South Africa has not been left behind in the the race to find a vaccine for the virus that is holding the whole world hostage. In June 2020, South African medical researchers began vaccine trials for the Ox1Cov-19 vaccine, joining 75 other countries already involved in fast-tracked vaccine research.
The South African team is led by Shabir Madhi, Professor of Vaccinology at the University of the Witwatersrand, Johannesburg and Director of the South African Medical Research Council Vaccines and Infectious Diseases Analytics Research Unit. Their trial has a name – The Ox1Cov-19 Vaccine VIDA Trial.
Currently there is no cure for Covid-19, and the best we can do is simply to manage the outbreak by implementing lockdowns and non-pharmaceutical interventions like physical distancing and the wearing of facemasks. These practices have been enormously helpful, and have been credited with enabling most countries to bring down the potential number of Covid-19 cases, according to Madhi.
‘However,’ says Prof Madhi, ‘With the lifting of total lockdowns in a number of countries, including Spain, Italy, China (Beijing), South Korea and many states in North America, and due to non-adherence to non-pharmaceutical interventions, we have seen a recent upsurge in the number of Covid-19 cases.’
To manage outbreaks, Madhi explains that it is important to manage the virus’s effective reproductive rate, which means that, on average, every person who has Covid-19 should not infect any other person.
‘The effective reproductive rate for this particular virus is about 2.5, which means that in a population that is susceptible, on average, two to three people will be infected by every new case that is infected, and they will go on to infect another two to three people,’ explains Madhi.
To sustain low cases, the effective reproductive rate needs to be brought down to less than 1.
‘After South Africa went into lockdown in March, the number of Covid-19 cases waned, but the effective reproductive rate did not go under 1, and community transmissions were ongoing,’ says Madhi. ‘With the easing of lockdown, we had a rebound of cases, as expected. The magnitude of this will depend on how effective we are at abiding to and sustaining the non-pharmaceutical interventions.’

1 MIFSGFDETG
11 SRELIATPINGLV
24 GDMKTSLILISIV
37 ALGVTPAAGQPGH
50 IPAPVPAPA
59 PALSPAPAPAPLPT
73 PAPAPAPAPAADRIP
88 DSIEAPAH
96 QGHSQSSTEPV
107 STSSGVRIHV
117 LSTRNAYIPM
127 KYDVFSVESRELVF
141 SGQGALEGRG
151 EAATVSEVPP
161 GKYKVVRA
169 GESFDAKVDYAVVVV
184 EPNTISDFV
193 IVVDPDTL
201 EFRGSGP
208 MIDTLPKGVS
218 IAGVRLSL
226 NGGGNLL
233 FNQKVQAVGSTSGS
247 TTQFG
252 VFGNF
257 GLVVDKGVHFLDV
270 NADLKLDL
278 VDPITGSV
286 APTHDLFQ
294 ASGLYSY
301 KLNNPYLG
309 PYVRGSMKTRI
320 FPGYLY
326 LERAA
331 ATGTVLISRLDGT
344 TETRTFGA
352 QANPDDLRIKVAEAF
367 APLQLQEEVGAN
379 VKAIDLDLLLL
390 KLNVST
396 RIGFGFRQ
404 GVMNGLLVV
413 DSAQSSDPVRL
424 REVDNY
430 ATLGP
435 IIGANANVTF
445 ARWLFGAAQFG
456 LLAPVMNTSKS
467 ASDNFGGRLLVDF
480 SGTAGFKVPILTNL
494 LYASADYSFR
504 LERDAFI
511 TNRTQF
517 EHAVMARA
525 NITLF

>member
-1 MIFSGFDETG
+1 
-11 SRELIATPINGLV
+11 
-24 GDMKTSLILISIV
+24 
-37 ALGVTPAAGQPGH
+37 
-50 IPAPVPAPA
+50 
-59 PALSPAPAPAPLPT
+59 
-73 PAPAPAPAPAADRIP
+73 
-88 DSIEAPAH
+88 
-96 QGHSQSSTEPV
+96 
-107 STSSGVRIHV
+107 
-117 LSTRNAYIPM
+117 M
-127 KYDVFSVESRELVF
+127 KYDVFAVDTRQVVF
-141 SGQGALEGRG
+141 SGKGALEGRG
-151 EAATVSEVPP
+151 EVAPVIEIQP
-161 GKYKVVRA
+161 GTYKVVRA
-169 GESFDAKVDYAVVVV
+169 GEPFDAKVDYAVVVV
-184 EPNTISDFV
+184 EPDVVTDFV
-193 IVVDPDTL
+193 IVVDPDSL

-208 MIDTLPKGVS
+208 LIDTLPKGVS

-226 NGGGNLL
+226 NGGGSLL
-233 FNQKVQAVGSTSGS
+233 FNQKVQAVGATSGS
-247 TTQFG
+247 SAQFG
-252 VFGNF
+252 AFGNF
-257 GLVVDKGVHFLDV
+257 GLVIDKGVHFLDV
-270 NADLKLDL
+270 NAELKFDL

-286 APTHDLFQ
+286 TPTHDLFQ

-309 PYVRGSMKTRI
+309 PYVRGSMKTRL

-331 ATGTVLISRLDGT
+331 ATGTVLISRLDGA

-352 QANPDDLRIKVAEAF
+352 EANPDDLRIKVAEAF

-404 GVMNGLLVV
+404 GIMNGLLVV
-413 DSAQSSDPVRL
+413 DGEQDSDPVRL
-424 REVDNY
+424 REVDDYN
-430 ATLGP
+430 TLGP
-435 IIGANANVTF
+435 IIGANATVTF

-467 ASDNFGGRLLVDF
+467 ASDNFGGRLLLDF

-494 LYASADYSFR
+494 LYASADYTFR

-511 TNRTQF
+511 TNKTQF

He compares the Covid-19 virus’s course to the course of the 1918 Spanish flu virus.
‘With the Spanish flu, there were at least three to four waves of the outbreak before it became more of a seasonal virus. At that stage a large percentage of the population had already been infected, making transmission between people less efficient,’ says Madhi. ‘With the Spanish flu, the second wave was much more severe than the first wave, in part because the virus was mutating, which fortunately doesn’t seem to be the case with Covid-19.’
Not much is yet known about natural exposure to the Covid-19 virus. We don’t know, for instance, how long immunity lasts following a natural infection, the robustness of the immune responses, or the extent to which naturally induced immunity will actually protect a person against subsequent infections, especially those later in life.
The Ox1Cov-19 vaccine, developed and sponsored by the Jenner Institute at the University of Oxford, aims to create a more controlled and predictable manner of inducing a long-lasting immune response than might occur naturally.
How will the vaccine work?
The Ox1Cov-19 vaccine makes use of a new technology called viral vector vaccines. Viral vector vaccines use a weakened virus to help stimulate an immune response.
‘This type of technology has previously been used to design an Ebola vaccine, as well as experimental vaccines,’ says Madhi. ‘This vaccine makes use of a viral vector known as an adenovirus vector. Adenoviruses are very common in humans and usually cause a very mild illness. The adenovirus used in this particular vaccine doesn’t cause infection in humans and has been genetically engineered not to be able to replicate in the body, which would occur in the case of a live virus.
‘This particular non-replicating adenovirus contains spike proteins which are inserted into the adenovirus. The spike protein is found on the surface of the coronavirus, and is believed to be important in terms of the virulence of the organism to invade human cells. When this particular material is injected into your body, your immune system processes it and developes antibodies, so that when you are exposed to the natural virus, your body then has the antibodies to fight it off.’
Currently there are 178 Covid-19 vaccines under development, but Madhi says we would be extremely fortunate if even 5% of these are eventually licensed as vaccines.
Madhi’s team enrolled 2000 healthy individuals between 18 and 65 years of age to undergo the tests, including 50 individuals with HIV. The participants will be assessed fortnightly for 12 months to assess for respiratory illness and any other adverse events.
The vaccine, in development since March 2020, might be ready in early 2021.
‘If this is achieved, it will be a major milestone,’ says Madhi. ‘It will require fast tracking steps, with different evaluations being done concurrently. The unique circumstances do not permit business as usual.’